World's largest carbon stores found in Australian World Heritage Sites

Isabella O'Malley
·3 min read
World's largest carbon stores found in Australian World Heritage Sites
World's largest carbon stores found in Australian World Heritage Sites

While the intrinsic value of lush marine ecosystems is undeniable, scientists are racing to save these areas for a different reason — the vegetation stores billions of tons of greenhouse gases and if they are released, it could have a staggering impact on global temperatures. A report from the United Nations Educational, Scientific, and Cultural Organization (UNESCO) states that six marine World Heritage Sites in Australia are among the largest carbon stores on Earth and reinforces the need for greater conservation efforts.

Out of all the UNESCO sites, 40 per cent of the world’s carbon that resides in mangrove, seagrass, and tidal marsh ecosystems are stored in six Australian sites, which cover just 0.57 per cent of the Earth’s surface. These types of marine and coastal ecosystems are what scientists call “blue carbon ecosystems,” and are some of the largest carbon sinks on the planet because the decaying plant material stores the carbon in its biomass and soil, preventing it from escaping into the atmosphere.

Shark Bay, Australia. Credit: Bruce R. Mitchell/ Wikimedia Commons
Shark Bay, Australia. Credit: Bruce R. Mitchell/ Wikimedia Commons

Shark Bay, Australia. Credit: Bruce R. Mitchell/ Wikimedia Commons (CC BY-SA 4.0)

While forests and terrestrial ecosystems are the first examples that many think of when picturing carbon sinks, scientists have discovered that blue carbon ecosystems are essential for managing the changing climate. Oceans are one of the largest carbon sinks on the planet and roughly half of the carbon they capture are courtesy of the plants in blue carbon ecosystems, such as algae. These plants also help improve water quality, create a healthy habitat for thousands of different species, and reduce coastal wave energy, which minimizes the impacts of storms and other extreme weather events.

UNESCO’s World Heritage List features “the world’s most iconic marine protected areas, recognized by the international community for their outstanding biodiversity, beauty, geology and natural habitats.” The World Heritage areas in Australia that contain the highest stores of carbon include the Great Barrier Reef, Ningaloo Coast, and Shark Bay.

Great Barrier Reef, Australia. Credit: Pixabay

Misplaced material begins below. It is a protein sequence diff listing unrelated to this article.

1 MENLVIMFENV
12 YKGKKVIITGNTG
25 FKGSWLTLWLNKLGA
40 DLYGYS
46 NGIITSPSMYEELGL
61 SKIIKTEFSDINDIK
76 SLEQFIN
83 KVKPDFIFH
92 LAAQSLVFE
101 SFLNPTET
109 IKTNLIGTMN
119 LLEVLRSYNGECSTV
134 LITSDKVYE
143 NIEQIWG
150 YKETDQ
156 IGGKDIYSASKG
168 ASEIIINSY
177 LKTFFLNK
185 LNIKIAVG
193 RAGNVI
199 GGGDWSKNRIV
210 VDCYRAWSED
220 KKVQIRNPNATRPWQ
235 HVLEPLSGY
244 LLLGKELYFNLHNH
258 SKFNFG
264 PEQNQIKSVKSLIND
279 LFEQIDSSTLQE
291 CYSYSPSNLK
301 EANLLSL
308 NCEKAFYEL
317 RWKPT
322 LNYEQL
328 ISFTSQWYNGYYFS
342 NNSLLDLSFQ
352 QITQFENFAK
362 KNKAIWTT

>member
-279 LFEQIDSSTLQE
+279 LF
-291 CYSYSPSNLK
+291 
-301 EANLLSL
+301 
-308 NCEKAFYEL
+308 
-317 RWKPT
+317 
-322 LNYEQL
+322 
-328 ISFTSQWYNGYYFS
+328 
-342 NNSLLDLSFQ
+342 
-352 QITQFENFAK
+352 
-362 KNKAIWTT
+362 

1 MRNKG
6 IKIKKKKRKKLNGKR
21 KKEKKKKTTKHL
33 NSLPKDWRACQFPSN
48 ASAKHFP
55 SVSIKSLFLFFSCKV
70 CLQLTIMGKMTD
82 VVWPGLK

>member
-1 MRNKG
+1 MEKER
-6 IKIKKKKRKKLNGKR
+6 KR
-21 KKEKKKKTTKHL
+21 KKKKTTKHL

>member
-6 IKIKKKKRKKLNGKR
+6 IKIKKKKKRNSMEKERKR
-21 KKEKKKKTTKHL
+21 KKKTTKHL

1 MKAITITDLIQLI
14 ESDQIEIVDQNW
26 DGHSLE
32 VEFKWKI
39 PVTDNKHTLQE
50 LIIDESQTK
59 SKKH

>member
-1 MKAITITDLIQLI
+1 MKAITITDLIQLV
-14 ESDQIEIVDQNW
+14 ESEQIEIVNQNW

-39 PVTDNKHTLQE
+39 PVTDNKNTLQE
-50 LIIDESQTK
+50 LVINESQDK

Great Barrier Reef, Australia. Credit: Pixabay

Great Barrier Reef, Australia. Credit: Pixabay

Despite the international recognition and current conservation efforts, UNESCO’s report says that these areas have experienced an increasing amount of strain from the changing climate. For example, a marine heatwave in 2011 caused widespread seagrass loss in Shark Bay, which released up to nine million tons of carbon dioxide.

Seagrass is one of the many plants that researchers say are critical for maintaining healthy marine environments due to their extensive ecosystem services, such as trapping tiny bits of plastic and washing them ashore.

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In addition to being easily disturbed by abnormally warm temperatures, blue carbon ecosystems are susceptible to human development due to their pristine conditions, stunning views, and abundance of natural resources. If the soil and vegetation at these sites are disrupted, or if they are not properly managed and protected, blue carbon ecosystems can become a massive source of carbon emissions, the UNESCO report warns.

“If these habitats are disturbed, billions of tons of carbon dioxide and other greenhouse gases such as methane are at risk of being emitted to the atmosphere.” The release of the five billion tons of carbon dioxide that are stored in UNESCO marine World Heritage sites and their immediate surroundings would increase annual greenhouse gas emissions by roughly 10 per cent.

The report outlines several recommendations to protect blue carbon ecosystems, one of which highlights the potential for a global carbon trading market to fund conservation and restoration efforts.

Thumbnail credit: Maico Presente. Moment. Getty Images.